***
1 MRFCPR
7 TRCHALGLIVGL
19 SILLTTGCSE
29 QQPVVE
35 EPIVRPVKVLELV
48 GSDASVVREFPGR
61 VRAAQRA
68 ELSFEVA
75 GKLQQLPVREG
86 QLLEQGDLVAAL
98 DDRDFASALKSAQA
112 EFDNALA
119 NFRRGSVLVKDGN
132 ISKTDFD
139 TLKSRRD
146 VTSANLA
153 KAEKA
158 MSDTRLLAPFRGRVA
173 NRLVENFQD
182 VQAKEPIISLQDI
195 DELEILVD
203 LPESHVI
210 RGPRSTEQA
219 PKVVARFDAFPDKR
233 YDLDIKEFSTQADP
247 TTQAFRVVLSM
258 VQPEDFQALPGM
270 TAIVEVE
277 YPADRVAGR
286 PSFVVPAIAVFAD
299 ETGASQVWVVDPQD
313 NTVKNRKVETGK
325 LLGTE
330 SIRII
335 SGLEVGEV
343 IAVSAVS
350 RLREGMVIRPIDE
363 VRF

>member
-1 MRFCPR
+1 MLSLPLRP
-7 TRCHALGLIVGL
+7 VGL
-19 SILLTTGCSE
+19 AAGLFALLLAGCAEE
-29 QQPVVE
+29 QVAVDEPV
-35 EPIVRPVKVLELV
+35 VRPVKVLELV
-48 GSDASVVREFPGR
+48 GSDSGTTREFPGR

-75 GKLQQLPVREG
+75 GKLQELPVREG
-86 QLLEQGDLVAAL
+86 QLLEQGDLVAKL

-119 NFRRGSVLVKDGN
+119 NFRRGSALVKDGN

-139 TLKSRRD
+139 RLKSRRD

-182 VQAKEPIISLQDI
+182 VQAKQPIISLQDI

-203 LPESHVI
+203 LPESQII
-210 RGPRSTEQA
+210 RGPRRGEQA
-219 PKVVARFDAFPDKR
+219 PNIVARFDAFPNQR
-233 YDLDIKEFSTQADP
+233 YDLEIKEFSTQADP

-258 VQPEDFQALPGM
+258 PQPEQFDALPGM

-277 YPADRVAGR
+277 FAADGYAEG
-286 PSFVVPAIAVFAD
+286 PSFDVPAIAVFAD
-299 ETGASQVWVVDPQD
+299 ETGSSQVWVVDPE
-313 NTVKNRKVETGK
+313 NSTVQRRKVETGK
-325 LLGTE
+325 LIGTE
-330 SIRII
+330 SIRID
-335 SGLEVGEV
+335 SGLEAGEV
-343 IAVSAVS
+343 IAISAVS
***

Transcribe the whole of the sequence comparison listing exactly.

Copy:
1 MRFCPR
7 TRCHALGLIVGL
19 SILLTTGCSE
29 QQPVVE
35 EPIVRPVKVLELV
48 GSDASVVREFPGR
61 VRAAQRA
68 ELSFEVA
75 GKLQQLPVREG
86 QLLEQGDLVAAL
98 DDRDFASALKSAQA
112 EFDNALA
119 NFRRGSVLVKDGN
132 ISKTDFD
139 TLKSRRD
146 VTSANLA
153 KAEKA
158 MSDTRLLAPFRGRVA
173 NRLVENFQD
182 VQAKEPIISLQDI
195 DELEILVD
203 LPESHVI
210 RGPRSTEQA
219 PKVVARFDAFPDKR
233 YDLDIKEFSTQADP
247 TTQAFRVVLSM
258 VQPEDFQALPGM
270 TAIVEVE
277 YPADRVAGR
286 PSFVVPAIAVFAD
299 ETGASQVWVVDPQD
313 NTVKNRKVETGK
325 LLGTE
330 SIRII
335 SGLEVGEV
343 IAVSAVS
350 RLREGMVIRPIDE
363 VRF

>member
-1 MRFCPR
+1 MLSLPLRP
-7 TRCHALGLIVGL
+7 VGL
-19 SILLTTGCSE
+19 AAGLFALLLAGCAEE
-29 QQPVVE
+29 QVAVDEPV
-35 EPIVRPVKVLELV
+35 VRPVKVLELV
-48 GSDASVVREFPGR
+48 GSDSGTTREFPGR

-75 GKLQQLPVREG
+75 GKLQELPVREG
-86 QLLEQGDLVAAL
+86 QLLEQGDLVAKL

-119 NFRRGSVLVKDGN
+119 NFRRGSALVKDGN

-139 TLKSRRD
+139 RLKSRRD

-182 VQAKEPIISLQDI
+182 VQAKQPIISLQDI

-203 LPESHVI
+203 LPESQII
-210 RGPRSTEQA
+210 RGPRRGEQA
-219 PKVVARFDAFPDKR
+219 PNIVARFDAFPNQR
-233 YDLDIKEFSTQADP
+233 YDLEIKEFSTQADP

-258 VQPEDFQALPGM
+258 PQPEQFDALPGM

-277 YPADRVAGR
+277 FAADGYAEG
-286 PSFVVPAIAVFAD
+286 PSFDVPAIAVFAD
-299 ETGASQVWVVDPQD
+299 ETGSSQVWVVDPE
-313 NTVKNRKVETGK
+313 NSTVQRRKVETGK
-325 LLGTE
+325 LIGTE
-330 SIRII
+330 SIRID
-335 SGLEVGEV
+335 SGLEAGEV
-343 IAVSAVS
+343 IAISAVS